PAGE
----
Merremia dissecta  (Jacq.) Hallier f. 1893

pronounced: me-REE-mee-uh dy-SEK-tuh

(Convolvulaceae —  the morning glory family)

common names: Alamo Vine, Noyau Vine

merremia dissectaflower merremia dissectaflower Merremia commemorates a German naturalist (with emphasis on ornithology), Blasius Merrem (1761–1824), who was a professor of mathematics and physics at Duisburg in the Rhineland-of-North-Westphalia, Germany. His Tentamen Systematis Naturalis Avium on bird classification is still highly regarded today. Dissectus is Latin for ‘cut in pieces’.

Alamo vine is a white perennial morning glory that opens round about noon and then closes before sunset. It is a native of tropical America, and is to be found all over Magnetic Island, mainly climbing on fences and in waste ground. It is a very efficient plant at reproducing itself, colonizing from rhizomes, runners and seed. It is a perennial, broad-leafed herbaceous climber with hairy, anti-clockwise twining stems, and can climb up to about 4 m high.

merremia dissecta fruitfruit merremia dissecta fruitfruitThe leaves are alternate, spiral, simple, petiolate, with very hairy petioles 2–7 cm long. The leaf blade is usually 4–8 cm long and 6–12 cm wide, dissected, palmately lobed with 3–7 segments, each deeply 5–7 lobed.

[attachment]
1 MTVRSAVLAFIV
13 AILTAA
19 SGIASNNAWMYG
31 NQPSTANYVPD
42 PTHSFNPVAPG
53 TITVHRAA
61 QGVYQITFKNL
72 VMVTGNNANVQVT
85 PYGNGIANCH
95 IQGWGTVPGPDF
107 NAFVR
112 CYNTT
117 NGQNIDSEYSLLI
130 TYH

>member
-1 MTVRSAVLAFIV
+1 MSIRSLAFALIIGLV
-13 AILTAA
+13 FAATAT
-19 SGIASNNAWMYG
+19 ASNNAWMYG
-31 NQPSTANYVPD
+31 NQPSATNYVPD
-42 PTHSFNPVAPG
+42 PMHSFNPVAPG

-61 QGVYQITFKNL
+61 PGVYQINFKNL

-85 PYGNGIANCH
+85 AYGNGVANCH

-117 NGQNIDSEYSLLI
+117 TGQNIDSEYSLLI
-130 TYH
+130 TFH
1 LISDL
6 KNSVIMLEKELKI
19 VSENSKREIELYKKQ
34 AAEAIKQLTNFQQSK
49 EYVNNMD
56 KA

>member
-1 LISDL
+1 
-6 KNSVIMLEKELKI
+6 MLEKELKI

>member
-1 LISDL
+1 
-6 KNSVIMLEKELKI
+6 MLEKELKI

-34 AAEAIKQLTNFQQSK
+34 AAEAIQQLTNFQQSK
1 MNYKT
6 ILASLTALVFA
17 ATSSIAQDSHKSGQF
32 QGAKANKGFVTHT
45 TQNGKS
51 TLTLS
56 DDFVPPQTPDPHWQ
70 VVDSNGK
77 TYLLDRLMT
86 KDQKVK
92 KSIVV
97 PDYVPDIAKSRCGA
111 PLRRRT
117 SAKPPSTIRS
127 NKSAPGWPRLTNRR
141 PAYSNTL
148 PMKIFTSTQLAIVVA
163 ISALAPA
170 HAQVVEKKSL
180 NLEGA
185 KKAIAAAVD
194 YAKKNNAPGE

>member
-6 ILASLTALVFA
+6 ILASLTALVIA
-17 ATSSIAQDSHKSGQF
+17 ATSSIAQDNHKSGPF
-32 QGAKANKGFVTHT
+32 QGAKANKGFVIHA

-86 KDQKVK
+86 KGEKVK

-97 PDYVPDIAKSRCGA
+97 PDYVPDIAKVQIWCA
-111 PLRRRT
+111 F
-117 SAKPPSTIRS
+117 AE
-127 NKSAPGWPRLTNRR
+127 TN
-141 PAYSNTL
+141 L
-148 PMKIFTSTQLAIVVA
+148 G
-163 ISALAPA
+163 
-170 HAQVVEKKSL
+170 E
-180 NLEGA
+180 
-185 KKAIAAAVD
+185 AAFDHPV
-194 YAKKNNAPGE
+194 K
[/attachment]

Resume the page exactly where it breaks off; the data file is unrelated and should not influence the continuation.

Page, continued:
The flowers are predominantly white with some red or purple, and somewhat irregular. There are 5 free sepals. The corolla is 3.5–4.5 cm long, with 5 petals joined into a funnel shape. There are also 5 stamens. The flowering period is generally February, April to July, and September.

The fruit is a dehiscent 5-valved capsule, globular, papery, smooth and non-fleshy, up to almost 2 cm long, and with a similar, usually slightly larger, width. It splits open to reveal a smaller seed container inside of a similar shape to the fruit itself, with a papery exterior. Inside this, separated by a stiffish wall, are two black seeds.

merremia dissecta fruitfruit merremia dissecta fruitfruitThe plant is found in all Australian states except for Victoria and the southern parts of NSW, either growing wild or cultivated. In the dry season the plant is just a mass of brown, dead-looking vines entangled in the fences.

Together with other species in this genus, Alamo vines can be very invasive in waste ground and along road verges. In Picnic Bay, they grow especially profusely on the fences around the old school, and in the waste ground of the old service station site.

This is a host plant for the caterpillars of the Convolvulus Hawk Moth Agrius convolvuli.


  An Essay on the Natural System of Birds


 Photographs taken at Picnic Bay 2009

Page last updated 26th January 2018

 

 

 

 

 

 

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